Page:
So I’m not sure how awake I was when I came up with this last night - it feels like a dream, but I’m pretty sure I was at least semi-awake because I doubt my subconscious could produce something this coherent and complete on its own.

But I dreamed that the crew of a researcher boat somewhere in the Gulf of Mexico FREAKS OUT when clawed, webbed hands claw their way on deck and this merman half-hauls himself onto the boat. He’s clearly a deep-sea creature, all white and half-translucent with splotches of red on the tail. Bug eyes. Long stringy white hair, gills, scars. Vaguely sickly and emaciated. And he starts shouting at the crew in what they eventually realize is Old Norse.

And through the power of social media and dream logic they manage to fly a professor from one of the local colleges out who can speak Old Norse in a matter of hours. Meanwhile the merman is fending off / calming his school of ladies who are making quite literal distressed whale noises (unlike him, the human halves of the mermaids look perfectly human - apart from the webbed clawed hands and the gills and that thing where they can distend their jaws like an eel and HO SHIT THAT’S TOO MANY ROWS OF TEETH WHAT THE FUCK)

“UM” says the professor. “How can you speak? Why Old Norse?”

And the merman very politely says that he used to be a human, duh, he was a viking, what do you think?

“A viking off the coast of Florida?”

“No, that’s my point,” the merman says, “I was based off the New England coast but I had to transplant south because the school here needed a male. Though if you’re surprised, the other merman in the gulf is much younger than me and his human language sounds more…Norman? He says his name is Ponce.”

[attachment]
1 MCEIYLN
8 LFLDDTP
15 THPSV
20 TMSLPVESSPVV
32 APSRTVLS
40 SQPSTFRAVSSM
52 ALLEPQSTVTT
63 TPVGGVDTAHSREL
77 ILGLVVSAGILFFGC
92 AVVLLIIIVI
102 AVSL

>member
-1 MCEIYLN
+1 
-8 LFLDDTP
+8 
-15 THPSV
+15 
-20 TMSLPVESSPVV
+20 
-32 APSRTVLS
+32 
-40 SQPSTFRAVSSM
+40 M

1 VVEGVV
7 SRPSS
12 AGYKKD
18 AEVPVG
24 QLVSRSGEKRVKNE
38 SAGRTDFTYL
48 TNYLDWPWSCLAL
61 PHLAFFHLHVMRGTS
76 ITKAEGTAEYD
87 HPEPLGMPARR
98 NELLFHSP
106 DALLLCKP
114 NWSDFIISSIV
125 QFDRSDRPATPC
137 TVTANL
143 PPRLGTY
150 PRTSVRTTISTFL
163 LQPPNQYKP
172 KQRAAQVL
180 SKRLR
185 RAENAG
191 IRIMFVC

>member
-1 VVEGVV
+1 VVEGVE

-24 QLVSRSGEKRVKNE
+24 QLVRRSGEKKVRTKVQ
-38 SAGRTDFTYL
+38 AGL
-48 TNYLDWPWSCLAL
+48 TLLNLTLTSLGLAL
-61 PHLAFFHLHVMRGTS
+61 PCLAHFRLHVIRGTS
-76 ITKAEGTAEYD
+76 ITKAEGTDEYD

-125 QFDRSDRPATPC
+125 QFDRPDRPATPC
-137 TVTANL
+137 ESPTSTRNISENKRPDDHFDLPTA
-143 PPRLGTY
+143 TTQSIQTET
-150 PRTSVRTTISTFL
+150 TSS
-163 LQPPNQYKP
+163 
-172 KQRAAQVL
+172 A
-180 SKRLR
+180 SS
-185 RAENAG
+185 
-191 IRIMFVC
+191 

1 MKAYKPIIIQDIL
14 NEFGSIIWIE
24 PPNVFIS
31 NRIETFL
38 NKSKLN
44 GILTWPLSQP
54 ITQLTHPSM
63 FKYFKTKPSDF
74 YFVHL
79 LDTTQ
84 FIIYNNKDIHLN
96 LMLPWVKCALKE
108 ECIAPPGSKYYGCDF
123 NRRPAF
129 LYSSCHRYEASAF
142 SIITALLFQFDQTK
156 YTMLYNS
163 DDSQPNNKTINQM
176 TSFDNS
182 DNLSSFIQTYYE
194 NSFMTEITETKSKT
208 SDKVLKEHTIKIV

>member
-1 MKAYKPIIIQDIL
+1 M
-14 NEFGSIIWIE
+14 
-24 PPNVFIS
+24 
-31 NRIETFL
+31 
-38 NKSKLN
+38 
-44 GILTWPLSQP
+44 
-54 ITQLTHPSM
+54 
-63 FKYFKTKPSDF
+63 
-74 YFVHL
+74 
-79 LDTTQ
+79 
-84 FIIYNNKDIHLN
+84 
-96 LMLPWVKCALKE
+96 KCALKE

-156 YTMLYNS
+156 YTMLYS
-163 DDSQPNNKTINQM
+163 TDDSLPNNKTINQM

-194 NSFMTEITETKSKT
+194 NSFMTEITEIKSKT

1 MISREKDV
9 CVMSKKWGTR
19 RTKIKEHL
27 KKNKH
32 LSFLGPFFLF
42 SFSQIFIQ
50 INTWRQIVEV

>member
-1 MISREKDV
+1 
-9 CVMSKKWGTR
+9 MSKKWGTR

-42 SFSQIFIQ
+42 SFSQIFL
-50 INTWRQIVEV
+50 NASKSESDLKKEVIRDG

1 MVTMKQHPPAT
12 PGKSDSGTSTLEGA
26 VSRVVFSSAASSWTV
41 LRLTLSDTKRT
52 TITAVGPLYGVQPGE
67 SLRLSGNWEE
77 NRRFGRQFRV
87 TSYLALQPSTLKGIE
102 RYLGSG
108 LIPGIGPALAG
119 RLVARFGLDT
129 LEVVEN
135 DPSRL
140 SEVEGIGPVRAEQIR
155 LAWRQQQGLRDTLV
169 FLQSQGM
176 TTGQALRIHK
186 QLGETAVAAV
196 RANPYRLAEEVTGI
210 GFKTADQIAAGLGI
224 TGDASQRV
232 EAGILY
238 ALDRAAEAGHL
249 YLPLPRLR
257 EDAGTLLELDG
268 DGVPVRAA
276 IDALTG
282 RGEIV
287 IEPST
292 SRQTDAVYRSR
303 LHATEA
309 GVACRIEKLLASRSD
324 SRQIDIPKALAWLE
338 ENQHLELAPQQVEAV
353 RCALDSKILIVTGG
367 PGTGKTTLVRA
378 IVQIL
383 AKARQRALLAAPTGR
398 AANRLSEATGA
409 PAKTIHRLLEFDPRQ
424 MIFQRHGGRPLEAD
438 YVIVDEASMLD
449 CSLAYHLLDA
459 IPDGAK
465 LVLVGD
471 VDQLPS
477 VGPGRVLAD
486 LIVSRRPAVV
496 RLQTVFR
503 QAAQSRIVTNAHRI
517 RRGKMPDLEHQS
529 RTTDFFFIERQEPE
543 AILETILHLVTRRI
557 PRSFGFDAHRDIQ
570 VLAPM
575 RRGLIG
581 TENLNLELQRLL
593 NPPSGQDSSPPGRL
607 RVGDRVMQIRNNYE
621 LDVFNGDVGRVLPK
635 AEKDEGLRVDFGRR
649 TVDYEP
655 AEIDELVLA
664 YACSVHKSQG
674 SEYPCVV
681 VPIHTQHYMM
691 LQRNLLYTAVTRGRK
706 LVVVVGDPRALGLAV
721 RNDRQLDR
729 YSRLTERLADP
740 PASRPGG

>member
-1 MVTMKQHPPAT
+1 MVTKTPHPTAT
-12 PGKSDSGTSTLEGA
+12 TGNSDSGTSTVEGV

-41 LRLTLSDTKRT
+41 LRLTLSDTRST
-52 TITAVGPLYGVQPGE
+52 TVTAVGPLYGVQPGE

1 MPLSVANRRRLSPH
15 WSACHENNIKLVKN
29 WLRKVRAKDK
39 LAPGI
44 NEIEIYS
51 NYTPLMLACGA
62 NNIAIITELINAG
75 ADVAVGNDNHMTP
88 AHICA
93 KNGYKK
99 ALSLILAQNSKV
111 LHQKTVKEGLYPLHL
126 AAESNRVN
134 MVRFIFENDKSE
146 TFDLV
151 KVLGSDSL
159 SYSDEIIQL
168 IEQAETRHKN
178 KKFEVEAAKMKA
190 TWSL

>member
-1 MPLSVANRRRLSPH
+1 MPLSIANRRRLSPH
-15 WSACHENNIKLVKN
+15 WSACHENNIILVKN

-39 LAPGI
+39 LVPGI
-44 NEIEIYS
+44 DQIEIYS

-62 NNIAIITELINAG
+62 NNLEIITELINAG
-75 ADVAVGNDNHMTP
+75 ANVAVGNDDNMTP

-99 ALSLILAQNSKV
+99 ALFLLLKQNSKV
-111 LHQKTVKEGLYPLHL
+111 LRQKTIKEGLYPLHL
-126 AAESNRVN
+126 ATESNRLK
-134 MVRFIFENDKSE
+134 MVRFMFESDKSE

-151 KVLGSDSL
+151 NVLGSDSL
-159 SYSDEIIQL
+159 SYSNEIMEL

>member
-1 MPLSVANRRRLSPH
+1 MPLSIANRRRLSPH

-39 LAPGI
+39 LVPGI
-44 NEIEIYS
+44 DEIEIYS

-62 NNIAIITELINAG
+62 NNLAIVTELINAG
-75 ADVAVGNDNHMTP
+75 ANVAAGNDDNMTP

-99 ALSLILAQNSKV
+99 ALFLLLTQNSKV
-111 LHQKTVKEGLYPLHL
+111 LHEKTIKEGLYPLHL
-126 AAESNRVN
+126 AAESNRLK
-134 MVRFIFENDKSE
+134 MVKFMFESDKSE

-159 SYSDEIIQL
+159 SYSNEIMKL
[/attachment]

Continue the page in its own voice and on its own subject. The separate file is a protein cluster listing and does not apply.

*distant sound of historians screaming*

“Yes,” says our viking merman, “so here’s the problem - there are no natural male merpeople. They don’t exist. All the fry are female. See, the ladies don’t just drag men down to EAT them. We can live just fine off tuna or giant squid - “ he gestures to giant sucker scars lining his arms ”- but…"

“Every once in a while they’ll catch a man who has a… predisposition” (the merman is like 900 years old and doesn’t know the word ‘gene’) “who is or could be a witch or shaman or seer, like I was, and they, ah, change them.” He gestures at himself.

“We stay in the deep and we breed and we care for the clutch, which is important, because mermaid fry are so fragile, their skin is so thin and sometimes either their lungs or their gills don’t work right, or they can’t deal with the water pressure or regulate their temperature - there are so many deformities that we clutch eggs like octopi and just hope that one survives.”

(And what the merman cannot explain is that these non-valid fry are fusings of fish and human without the required secondary powers. Without the MAGIC. That humans and mermaids share a gene that in humans expresses itself as a sensitivity to magic and ability to be transmuted, and in mermaids this same sensitivity carries with it the ability to survive beyond the egg)

“But the past one or two hundred years have been terrible,“ says the viking merman. "We had a feeding frenzy when you were founding your colonies, but now it’s just… dry. There are so few men left because of your new ships that are so hard to tempt onto shoals, and even when ships do wreck the ladies usually aren’t there, and almost no one gets swept overboard anymore and diving gear is too hard to deal with. We need more men. We’re dying. So I’m politely asking if every now and again you could dump a few prisoners into the ocean for us?

*distant sound of humans everywhere just SCREAMING*

And the natural progression of this is tours in glass-bottom boats, where the tourists are strapped in to prevent them from leaping overboard when the mermaids come up to sing. The crew are all women, most of them deaf, so the singing has no power over them.

(They teach a few of the mermaids sign language, since unlike the originally-human men their mouths can’t form human speech. One of them learns how to use an underwater camera)

And every once in a while, if the tourists are particularly annoying, the crew flips the switch that chucks them overboard. And the merpeople are happy.

And all is right with the world.